In Bodynamic Analysis, we use a Bodymap as a starting point for the evaluation of the personality of the client. It also helps us find out how they might benefit from different kinds of therapy. On the Bodymap form, which is a drawing of a figure of the human front and backsides, we make a color-coded depiction of the muscle responses of almost all the muscles of the client. By muscle response, we mean the elasticity of each muscle, as measured by palpation. We differentiate nine degrees of response: 4 degrees of hypo-response, 4 degrees of hyper-response, and 1 neutral response.
The Peak Interview - as used in CoachingBy: Bent Warming-Rasmussen, Erik Jarlnæs, Jesper Raalskov Summary The Peak Interview is a particular effective method to make unconscious human resources conscious. The client (interviewee) is interviewed about a self-elected personal successful experience. The therapist/ Coach (interviewer) asks about the process that led to this success. Hereby a number of factors, which led to the success, are identified. The client hereby gets an awareness of the success and which conditions and connections that led to [...]
After many years as supervisor to psychologists and other related groups I got an impulse to share some of my notices and ideas in a larger forum. There are many aspects in working with supervision. It is not my intention to overview this total area. I simply want to share experiences in using specific effective tools from my practice as supervisor.
In this article, we will present the method of working with therapeutic re-birthing as practiced by psychotherapists trained in Bodynamic Analysis. The principles set forth here were presented by Lisbeth Marcher in a lecture before the Third Congress on Pre- and Perinatal Psychology in San Francisco, California in 1987.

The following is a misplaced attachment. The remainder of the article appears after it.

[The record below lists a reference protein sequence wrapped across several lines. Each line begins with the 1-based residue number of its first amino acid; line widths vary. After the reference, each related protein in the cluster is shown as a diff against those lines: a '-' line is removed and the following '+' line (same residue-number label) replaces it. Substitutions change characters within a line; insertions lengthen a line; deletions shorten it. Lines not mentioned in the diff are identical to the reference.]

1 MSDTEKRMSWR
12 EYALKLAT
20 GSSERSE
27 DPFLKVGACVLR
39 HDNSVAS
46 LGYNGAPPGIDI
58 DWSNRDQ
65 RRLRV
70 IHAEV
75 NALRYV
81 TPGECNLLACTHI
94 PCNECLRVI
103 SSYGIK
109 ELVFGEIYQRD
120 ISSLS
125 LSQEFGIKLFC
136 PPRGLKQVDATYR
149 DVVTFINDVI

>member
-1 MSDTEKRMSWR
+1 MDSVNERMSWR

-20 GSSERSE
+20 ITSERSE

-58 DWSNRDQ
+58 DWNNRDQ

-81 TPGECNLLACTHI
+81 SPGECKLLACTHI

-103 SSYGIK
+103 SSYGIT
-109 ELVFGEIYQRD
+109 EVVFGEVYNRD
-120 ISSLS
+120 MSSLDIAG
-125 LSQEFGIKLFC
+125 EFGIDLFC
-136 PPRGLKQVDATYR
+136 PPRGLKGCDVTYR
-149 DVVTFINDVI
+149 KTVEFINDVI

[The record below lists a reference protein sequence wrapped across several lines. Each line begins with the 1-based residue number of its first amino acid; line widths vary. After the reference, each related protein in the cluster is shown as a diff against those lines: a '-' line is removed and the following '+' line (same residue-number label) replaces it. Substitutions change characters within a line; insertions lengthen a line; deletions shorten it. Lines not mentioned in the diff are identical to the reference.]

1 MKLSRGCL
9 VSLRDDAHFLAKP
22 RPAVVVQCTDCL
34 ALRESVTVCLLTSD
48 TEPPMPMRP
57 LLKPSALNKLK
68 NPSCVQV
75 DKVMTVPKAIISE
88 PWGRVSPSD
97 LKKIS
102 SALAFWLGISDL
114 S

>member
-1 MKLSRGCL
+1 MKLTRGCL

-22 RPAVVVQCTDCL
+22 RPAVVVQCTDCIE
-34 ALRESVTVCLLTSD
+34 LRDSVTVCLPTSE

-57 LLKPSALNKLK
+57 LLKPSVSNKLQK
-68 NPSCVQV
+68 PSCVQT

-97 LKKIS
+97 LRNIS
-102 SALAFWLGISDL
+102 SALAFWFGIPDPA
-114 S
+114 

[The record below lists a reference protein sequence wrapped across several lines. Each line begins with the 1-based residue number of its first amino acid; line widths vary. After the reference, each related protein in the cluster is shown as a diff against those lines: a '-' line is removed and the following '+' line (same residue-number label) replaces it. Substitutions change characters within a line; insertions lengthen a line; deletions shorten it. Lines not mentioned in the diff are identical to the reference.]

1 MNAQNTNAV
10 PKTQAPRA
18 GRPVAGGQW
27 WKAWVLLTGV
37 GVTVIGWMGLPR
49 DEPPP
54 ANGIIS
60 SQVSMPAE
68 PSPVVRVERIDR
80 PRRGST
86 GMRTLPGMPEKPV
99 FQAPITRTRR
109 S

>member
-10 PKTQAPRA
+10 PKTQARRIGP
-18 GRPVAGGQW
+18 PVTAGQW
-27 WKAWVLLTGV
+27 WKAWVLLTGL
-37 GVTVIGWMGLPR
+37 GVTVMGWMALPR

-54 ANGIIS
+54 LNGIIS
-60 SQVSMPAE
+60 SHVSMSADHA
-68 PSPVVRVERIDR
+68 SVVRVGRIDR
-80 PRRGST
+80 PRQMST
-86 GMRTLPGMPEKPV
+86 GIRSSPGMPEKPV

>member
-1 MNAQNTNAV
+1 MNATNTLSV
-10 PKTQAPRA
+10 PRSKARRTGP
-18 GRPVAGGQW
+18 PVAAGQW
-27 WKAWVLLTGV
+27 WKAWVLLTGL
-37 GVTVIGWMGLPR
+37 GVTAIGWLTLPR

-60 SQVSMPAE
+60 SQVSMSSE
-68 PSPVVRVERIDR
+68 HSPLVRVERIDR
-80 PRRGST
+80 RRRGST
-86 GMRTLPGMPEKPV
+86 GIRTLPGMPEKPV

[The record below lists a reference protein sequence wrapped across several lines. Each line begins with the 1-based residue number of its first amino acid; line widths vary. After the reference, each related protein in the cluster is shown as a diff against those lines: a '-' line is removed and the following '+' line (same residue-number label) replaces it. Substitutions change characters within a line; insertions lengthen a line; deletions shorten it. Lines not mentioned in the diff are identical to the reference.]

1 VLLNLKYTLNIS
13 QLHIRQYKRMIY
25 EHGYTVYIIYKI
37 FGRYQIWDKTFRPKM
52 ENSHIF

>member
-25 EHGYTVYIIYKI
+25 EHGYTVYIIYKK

This article addresses the need to develop ethical standards in the field of body psychotherapy. It is directed to those counsellors and psychotherapists who utilize somatic approaches in their practice as well as those in the larger psychotherapeutic community. The authors' intent is to expand the information available in the field, hopefully leading to increased awareness of ethical concerns and the development of appropriate ethical standards of practice.
A basic knowledge of Post-Traumatic Stress or Shock is crucial for the Body-Psychotherapist. Shock reactions often present themselves in body work. Much of what we observe as discharges of fear and probably all of what we observe as discharges of terror are expressions of shock. Most people 'With marked Schizoid tendencies, Psychotic experiences and Borderline traits have significant amounts of shock. In my personal Reichian body work I was, unknowingly by my therapist, pushed into the core of my own shock which resulted in my falling apart 2 times.